Andes Uplift and Anuran Diversity

This study explores the role that the forming of the Andes played in the evolution and diversification of Pristimantis frogs.

Data resources used via GBIF : ~35,000 species occurrences
Rainfrog (Pristimantis w-nigrum) by Kristiina Ovaska via iNaturalist. Photo licensed under CC BY-NC 4.0

Rainfrog (Pristimantis w-nigrum) by Kristiina Ovaska via iNaturalist. Photo licensed under CC BY-NC 4.0

The landscape of the American tropics has been continuously modified during the last 50 million years, and creation of barriers and connections has shaped the wildlife occupying the region. This study explores the role that the forming of the Andes played in the evolution and diversification of Pristimantis frogs. Using DNA sequencing and GBIF-mediated occurrences, researchers have produced a new phylogenetic tree and reconstructed ancestral ranges for the genus. Their results pinpoint the middle elevation band in the northwestern Andes as a hotspot for the origin and radiation of Pristimantis, and suggest that the paleogeological changes there acted as the main driver of speciation in the genus.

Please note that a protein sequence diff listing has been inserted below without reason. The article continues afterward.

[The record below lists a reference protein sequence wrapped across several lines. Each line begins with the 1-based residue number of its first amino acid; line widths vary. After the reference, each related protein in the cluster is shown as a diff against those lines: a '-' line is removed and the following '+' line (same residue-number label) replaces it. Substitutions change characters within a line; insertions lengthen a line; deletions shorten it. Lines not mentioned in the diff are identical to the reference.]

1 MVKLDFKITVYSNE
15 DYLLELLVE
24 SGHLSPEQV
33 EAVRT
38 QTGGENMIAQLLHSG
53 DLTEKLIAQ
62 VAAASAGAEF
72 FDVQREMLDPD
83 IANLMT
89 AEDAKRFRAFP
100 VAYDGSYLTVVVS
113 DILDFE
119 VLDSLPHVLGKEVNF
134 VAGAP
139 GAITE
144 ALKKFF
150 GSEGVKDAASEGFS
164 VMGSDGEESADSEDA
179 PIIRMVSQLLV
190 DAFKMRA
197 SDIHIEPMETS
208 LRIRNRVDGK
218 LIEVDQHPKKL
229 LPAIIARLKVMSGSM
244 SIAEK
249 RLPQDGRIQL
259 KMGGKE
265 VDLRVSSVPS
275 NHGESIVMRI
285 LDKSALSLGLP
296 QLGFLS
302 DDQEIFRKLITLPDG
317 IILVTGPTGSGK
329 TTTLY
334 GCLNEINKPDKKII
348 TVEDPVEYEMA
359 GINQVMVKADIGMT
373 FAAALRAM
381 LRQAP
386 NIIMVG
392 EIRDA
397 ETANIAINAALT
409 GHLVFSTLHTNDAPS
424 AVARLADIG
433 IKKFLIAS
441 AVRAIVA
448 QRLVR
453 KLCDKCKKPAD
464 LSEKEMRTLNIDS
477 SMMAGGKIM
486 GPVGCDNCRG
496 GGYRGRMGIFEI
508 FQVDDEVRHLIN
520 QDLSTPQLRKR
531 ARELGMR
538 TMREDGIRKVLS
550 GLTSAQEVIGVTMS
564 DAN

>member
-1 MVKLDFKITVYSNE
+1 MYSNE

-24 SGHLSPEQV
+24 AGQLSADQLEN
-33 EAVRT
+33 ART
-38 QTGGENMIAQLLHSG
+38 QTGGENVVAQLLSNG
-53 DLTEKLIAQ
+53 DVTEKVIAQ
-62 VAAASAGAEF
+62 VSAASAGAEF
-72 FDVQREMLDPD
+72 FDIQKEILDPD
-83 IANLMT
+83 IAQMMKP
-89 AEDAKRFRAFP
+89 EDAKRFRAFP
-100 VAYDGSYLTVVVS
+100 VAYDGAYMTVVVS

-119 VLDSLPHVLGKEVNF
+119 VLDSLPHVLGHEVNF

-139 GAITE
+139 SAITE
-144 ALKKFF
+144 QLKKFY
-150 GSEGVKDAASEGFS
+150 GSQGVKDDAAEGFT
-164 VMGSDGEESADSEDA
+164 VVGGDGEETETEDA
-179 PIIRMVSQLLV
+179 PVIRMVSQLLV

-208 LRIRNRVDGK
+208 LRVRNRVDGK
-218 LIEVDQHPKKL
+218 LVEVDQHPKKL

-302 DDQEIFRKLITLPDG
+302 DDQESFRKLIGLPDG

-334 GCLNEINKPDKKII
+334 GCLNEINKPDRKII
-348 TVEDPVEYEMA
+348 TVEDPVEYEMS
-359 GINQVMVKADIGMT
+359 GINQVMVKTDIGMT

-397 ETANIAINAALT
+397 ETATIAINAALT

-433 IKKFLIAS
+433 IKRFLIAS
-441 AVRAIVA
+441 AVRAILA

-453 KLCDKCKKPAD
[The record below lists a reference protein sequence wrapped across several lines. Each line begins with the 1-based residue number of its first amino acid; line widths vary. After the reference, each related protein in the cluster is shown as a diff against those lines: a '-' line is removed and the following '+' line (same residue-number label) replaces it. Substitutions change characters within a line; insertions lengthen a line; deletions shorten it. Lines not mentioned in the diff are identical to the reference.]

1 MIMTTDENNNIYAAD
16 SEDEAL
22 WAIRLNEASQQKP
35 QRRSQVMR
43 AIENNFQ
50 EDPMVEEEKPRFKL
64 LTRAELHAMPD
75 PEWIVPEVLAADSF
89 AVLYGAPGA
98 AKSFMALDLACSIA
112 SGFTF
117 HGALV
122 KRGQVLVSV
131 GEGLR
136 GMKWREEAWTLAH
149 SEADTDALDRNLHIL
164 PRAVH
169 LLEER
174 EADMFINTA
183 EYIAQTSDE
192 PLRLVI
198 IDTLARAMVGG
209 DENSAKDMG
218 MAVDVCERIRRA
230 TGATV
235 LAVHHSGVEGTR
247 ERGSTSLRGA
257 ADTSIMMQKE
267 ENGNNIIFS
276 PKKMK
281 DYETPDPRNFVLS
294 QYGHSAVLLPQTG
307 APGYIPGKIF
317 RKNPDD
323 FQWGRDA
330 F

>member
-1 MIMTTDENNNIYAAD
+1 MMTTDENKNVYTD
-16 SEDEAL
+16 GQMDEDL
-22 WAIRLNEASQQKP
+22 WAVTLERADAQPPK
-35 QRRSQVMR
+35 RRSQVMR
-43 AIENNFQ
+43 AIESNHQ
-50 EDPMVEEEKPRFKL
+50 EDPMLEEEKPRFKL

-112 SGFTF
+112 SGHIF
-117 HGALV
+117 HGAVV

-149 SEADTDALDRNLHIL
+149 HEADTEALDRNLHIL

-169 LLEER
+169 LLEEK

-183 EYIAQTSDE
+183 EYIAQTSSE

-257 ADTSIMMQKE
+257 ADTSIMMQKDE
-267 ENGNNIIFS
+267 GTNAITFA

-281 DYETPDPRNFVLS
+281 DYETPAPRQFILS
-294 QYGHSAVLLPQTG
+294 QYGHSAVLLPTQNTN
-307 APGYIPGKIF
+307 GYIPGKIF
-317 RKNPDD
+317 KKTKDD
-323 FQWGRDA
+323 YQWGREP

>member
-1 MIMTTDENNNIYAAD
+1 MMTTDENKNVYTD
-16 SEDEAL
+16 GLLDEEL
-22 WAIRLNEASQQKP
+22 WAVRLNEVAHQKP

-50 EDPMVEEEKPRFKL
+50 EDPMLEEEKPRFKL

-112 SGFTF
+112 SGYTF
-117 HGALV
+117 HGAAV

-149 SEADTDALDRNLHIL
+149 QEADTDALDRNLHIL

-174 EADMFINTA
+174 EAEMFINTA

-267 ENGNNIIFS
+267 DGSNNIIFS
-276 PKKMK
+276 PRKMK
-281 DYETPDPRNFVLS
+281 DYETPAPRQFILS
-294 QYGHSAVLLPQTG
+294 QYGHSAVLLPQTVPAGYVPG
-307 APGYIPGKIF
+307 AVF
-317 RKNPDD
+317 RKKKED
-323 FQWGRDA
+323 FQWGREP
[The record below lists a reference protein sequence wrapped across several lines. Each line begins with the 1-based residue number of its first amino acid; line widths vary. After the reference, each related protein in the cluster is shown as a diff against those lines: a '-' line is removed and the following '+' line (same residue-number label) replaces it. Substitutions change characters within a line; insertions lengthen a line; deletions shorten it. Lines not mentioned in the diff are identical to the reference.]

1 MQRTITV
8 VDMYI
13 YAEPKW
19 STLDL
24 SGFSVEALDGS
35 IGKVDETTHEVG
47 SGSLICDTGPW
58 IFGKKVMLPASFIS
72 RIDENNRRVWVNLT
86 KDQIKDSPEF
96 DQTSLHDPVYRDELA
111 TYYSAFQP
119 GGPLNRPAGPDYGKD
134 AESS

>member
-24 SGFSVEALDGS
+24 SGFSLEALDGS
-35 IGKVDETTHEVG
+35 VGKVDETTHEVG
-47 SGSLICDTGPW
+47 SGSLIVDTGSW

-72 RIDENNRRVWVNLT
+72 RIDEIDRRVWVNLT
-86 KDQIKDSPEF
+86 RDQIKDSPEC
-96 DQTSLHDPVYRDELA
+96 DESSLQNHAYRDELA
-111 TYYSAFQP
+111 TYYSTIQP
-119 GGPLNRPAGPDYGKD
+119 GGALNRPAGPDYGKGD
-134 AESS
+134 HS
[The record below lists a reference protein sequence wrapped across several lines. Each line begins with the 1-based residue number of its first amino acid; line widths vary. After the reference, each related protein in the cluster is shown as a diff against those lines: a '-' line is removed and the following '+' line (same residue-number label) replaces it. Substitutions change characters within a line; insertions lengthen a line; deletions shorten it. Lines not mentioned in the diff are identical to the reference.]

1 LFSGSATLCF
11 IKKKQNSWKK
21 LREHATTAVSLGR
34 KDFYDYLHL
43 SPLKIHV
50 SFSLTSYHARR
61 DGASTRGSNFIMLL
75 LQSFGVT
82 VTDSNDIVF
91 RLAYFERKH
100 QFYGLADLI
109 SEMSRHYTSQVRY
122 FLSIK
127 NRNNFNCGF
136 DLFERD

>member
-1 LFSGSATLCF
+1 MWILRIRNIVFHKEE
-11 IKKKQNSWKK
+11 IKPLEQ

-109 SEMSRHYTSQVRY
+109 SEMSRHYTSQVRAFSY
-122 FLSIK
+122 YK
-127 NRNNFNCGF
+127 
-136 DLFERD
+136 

Citations

Mendoza, Á. M., Ospina, O. E., Cárdenas-Henao, H., & García-R, J. C. (2015). A likelihood inference of historical biogeography in the world’s most diverse terrestrial vertebrate genus: Diversification of direct-developing frogs (Craugastoridae: Pristimantis) across the Neotropics. Molecular Phylogenetics and Evolution, 85, 50–58. doi:10.1016/j.ympev.2015.02.001

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